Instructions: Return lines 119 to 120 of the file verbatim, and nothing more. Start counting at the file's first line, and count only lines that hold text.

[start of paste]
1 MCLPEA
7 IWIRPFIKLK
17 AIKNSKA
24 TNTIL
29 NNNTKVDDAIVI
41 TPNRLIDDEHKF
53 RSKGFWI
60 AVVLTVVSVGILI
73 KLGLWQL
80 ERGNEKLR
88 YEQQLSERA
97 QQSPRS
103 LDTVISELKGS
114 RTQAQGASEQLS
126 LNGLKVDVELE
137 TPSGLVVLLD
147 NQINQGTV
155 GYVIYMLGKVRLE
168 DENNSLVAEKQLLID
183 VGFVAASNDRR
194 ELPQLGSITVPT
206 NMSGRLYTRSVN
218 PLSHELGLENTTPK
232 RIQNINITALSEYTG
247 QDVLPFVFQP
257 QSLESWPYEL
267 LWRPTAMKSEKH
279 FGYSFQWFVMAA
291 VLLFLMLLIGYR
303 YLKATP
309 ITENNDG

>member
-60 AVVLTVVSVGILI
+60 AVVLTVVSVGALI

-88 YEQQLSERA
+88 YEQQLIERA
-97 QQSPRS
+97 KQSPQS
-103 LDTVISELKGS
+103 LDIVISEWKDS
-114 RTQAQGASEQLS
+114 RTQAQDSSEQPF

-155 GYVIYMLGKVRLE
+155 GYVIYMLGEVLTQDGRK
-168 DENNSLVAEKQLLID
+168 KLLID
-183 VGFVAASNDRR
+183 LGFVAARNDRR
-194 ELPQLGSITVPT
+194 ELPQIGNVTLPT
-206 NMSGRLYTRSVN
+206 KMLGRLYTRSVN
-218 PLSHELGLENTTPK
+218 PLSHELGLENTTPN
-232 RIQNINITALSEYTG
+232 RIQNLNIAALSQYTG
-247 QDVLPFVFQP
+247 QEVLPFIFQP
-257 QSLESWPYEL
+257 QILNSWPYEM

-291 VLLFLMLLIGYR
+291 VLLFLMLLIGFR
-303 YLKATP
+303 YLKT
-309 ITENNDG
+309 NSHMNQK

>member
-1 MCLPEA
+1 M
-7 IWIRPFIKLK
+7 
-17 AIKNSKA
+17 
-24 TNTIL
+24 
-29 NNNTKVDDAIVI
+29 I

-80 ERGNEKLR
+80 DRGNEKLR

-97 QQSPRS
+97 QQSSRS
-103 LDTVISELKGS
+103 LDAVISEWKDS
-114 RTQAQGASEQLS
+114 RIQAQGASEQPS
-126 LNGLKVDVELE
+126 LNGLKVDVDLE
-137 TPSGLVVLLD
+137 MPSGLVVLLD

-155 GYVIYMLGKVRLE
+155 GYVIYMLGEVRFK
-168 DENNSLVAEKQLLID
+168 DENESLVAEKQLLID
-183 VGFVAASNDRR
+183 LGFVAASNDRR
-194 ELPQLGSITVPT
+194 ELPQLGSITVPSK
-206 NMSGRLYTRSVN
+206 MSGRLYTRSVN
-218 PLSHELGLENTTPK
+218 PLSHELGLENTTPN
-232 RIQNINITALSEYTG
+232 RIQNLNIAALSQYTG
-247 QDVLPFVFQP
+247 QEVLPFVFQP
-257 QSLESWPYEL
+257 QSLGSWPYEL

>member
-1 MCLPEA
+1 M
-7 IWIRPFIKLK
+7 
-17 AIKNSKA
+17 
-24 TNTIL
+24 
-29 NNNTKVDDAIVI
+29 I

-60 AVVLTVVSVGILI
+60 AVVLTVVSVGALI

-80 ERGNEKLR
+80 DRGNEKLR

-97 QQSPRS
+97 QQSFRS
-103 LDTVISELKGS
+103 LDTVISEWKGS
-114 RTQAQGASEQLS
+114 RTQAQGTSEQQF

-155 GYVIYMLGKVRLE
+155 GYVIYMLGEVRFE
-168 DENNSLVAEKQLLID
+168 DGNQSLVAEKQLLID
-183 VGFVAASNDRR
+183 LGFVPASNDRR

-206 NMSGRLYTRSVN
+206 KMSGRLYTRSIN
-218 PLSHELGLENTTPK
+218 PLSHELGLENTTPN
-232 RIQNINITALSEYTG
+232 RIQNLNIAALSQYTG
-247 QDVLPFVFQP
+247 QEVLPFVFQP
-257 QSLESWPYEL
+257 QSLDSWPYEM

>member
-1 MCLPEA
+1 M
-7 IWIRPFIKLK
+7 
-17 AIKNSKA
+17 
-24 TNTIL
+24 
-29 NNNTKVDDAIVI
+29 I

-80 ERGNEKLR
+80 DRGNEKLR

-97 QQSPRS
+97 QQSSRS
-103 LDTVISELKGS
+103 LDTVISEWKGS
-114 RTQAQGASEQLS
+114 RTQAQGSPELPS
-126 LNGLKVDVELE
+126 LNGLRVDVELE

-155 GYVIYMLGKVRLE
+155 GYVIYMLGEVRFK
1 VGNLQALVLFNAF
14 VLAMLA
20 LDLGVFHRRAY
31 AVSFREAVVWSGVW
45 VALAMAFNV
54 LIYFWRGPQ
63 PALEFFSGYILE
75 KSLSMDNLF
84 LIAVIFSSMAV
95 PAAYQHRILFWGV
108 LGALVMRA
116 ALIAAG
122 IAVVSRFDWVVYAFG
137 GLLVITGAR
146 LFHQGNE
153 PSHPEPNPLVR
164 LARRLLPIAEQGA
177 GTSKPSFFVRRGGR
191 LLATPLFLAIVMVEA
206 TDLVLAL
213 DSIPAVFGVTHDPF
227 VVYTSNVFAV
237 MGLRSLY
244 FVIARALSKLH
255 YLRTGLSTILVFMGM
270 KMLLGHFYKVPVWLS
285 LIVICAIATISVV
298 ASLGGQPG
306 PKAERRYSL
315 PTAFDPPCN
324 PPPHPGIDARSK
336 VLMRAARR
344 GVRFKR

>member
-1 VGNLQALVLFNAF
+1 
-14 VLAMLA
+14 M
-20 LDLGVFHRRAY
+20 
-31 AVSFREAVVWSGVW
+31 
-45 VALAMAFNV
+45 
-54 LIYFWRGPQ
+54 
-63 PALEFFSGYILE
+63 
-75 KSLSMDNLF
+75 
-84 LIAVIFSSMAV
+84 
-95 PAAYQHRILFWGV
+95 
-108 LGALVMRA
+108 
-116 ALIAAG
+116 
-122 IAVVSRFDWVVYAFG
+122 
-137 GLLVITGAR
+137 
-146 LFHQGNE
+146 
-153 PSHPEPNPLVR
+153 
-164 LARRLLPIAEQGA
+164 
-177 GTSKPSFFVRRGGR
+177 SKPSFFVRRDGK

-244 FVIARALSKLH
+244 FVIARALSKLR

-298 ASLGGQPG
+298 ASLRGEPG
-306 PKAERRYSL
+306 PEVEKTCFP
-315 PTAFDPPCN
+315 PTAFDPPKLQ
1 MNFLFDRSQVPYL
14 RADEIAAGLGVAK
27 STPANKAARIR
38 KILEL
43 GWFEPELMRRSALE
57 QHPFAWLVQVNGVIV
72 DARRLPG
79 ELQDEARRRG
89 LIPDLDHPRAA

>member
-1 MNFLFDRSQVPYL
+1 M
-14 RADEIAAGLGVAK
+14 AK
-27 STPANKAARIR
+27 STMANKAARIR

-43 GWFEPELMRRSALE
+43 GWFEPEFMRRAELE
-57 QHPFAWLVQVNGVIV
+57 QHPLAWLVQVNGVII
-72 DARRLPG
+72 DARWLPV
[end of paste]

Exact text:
-60 AVVLTVVSVGILI
+60 AVVLTVVSVGALI